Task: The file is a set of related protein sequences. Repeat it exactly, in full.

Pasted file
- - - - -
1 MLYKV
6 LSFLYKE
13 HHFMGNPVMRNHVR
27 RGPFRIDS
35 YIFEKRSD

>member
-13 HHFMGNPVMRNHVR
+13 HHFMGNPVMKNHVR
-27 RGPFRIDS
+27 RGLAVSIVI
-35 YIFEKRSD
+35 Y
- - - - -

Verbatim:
1 MLYKV
6 LSFLYKE
13 HHFMGNPVMRNHVR
27 RGPFRIDS
35 YIFEKRSD

>member
-13 HHFMGNPVMRNHVR
+13 HHFMGNPVMKNHVR
-27 RGPFRIDS
+27 RGLAVSIVI
-35 YIFEKRSD
+35 Y